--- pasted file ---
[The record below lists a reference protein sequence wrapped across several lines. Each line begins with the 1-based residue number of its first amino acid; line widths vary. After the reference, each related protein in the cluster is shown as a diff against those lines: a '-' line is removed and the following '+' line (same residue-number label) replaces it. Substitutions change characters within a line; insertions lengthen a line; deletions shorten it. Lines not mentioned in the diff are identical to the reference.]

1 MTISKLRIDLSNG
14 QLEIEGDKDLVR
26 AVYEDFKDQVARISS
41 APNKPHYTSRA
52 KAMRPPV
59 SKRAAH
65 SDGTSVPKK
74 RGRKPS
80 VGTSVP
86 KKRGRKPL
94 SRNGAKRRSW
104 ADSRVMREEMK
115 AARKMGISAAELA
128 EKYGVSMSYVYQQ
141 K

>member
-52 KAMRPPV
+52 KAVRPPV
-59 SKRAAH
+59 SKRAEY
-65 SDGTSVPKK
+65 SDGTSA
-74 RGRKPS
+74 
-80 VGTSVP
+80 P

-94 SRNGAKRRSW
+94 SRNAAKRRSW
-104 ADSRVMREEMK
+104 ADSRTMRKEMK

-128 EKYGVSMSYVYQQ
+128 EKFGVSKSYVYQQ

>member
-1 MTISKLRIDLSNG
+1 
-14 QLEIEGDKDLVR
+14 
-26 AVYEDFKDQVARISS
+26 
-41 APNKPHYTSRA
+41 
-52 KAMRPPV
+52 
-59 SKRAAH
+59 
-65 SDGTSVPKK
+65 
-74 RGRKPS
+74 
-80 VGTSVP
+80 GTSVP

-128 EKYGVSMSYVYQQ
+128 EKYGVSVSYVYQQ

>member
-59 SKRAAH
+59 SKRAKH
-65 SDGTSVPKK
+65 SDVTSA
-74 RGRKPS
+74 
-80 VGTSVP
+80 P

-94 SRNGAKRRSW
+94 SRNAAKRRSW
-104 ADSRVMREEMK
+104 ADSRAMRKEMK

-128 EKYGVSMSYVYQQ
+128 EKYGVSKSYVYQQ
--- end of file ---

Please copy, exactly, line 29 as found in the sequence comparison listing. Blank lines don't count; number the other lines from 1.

+94 SRNAAKRRSW